Author Liza Weimer Visits Arrowhead Virtually

Olivia Bartman, Reporter

Arrowhead students had the opportunity to workshop with published author Liza Weimer during their English classes. Weimer, who has published two young adult fiction novels and adult nonfiction, presented to students in Creative Writing and Composition classes on October 12th and 13th.  

 

The meetings were set up via Zoom by English teacher Terri Carnell.  Carnell worked with Boswell Books and Books & Company to organize the events.

 

Weimer first presented at Arrowhead after being invited by English teacher Liz Munkwitz five years ago.  At that time, she discussed her recently published novel, Hello?, and her writing process.  Ever since, Weimer has workshopped with Arrowhead students annually.  This year, the pandemic prevented her from appearing in person, but she was still able to present remotely and answer questions.

 

“It was interesting to see the process and steps in which she took in order to write her last book,” said senior Max Morgan.  “Further, it was great to hear from a published author about how she got into writing and why she loves it.”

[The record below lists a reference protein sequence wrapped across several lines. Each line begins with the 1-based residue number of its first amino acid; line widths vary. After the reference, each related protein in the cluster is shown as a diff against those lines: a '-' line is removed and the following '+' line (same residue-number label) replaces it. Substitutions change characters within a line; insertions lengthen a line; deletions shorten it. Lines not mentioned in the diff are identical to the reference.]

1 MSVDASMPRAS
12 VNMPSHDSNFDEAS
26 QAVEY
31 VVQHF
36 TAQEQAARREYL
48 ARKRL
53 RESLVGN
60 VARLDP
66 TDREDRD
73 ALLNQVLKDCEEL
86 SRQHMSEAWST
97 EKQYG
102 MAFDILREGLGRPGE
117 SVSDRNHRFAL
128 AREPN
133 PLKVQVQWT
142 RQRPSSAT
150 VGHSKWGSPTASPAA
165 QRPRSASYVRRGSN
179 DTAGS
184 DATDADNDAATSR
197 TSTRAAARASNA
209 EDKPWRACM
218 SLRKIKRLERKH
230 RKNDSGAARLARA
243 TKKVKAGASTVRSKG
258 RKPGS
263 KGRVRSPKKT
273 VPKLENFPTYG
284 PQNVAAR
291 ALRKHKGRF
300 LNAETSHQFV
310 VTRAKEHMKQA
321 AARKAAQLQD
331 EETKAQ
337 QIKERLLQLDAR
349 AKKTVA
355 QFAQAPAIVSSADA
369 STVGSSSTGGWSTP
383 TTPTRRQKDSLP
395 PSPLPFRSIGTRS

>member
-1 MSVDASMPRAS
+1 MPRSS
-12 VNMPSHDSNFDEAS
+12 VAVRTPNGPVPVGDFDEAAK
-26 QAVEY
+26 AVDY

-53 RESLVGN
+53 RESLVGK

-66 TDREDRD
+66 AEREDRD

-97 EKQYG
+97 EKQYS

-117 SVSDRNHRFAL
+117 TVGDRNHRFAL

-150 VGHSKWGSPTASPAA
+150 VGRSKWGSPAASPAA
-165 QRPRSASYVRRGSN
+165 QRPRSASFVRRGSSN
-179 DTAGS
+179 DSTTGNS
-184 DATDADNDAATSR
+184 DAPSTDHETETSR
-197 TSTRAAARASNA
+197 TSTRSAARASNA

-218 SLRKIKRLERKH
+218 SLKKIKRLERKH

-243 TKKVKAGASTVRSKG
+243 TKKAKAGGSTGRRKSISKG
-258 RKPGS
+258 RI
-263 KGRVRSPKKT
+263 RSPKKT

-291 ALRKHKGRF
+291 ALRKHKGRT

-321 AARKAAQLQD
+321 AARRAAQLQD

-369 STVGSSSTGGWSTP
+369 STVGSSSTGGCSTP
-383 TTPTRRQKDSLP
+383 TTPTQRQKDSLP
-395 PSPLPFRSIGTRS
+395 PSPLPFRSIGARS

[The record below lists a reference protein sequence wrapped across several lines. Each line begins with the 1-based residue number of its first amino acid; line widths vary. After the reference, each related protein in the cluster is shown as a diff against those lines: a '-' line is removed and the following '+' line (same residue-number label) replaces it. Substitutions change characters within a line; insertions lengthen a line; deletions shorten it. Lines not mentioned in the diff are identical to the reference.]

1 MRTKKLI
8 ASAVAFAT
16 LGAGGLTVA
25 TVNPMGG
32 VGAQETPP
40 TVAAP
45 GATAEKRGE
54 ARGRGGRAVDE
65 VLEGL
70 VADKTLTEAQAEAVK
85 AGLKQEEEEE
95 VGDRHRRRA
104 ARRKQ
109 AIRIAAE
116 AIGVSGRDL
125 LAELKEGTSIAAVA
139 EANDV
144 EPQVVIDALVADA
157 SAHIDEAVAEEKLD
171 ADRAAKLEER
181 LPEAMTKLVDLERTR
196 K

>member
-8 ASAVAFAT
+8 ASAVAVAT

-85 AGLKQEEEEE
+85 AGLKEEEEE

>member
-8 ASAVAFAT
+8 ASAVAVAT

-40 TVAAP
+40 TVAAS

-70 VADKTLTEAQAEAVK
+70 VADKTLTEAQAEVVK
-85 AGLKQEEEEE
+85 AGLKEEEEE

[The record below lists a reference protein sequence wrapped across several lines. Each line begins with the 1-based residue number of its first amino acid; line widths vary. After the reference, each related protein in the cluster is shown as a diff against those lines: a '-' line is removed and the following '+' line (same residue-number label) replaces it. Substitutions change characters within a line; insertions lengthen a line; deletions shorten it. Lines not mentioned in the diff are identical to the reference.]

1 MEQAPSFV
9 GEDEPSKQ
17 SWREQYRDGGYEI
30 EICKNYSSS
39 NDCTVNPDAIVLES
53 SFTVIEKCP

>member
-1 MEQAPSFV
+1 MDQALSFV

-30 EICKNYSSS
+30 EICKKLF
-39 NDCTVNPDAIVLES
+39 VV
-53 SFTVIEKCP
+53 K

Weimer’s 2020 fiction novel The Assignment follows two teenagers who stand up to their high school administration by refusing to participate in an anti-semitic assignment.  The author shared her inspiration to students during her virtual visits.  

 

Junior Lindsay Martin said, “She wanted to take this time to continue spreading her message through her last novel by promoting it and interacting with younger readers.  This reminded me of the importance of finding a purpose with your work, and sticking to it.  One of the most admirable attributes a writer can have is confidence in their message, and I think a lot of us could learn from her.”

 

Other students said that they gained a new perspective from Weimer’s visit.  Junior Lauren Martin said, The way she used her hardships to further her work ethic helped me learn that I can do the same thing with things I have been through.”

 

Students expressed their gratitude for Weimer’s visit by sending her thank you cards.  Many wrote that they wanted to stay in touch.

 

Carnell said, “The students have gained a friend, a confidant, and an author’s perspective.  Liza has stayed in touch with many of my students over the years.  She has an energy and honesty that connects with people.  She has commented on their college essays, written correspondence back and forth when they are struggling at home and at school, and she has provided feedback on some of the novels, stories, and poems that they are currently working on.”

Students interested in reading her novel The Assignment had access to discounted copies through bookseller Books & Company here.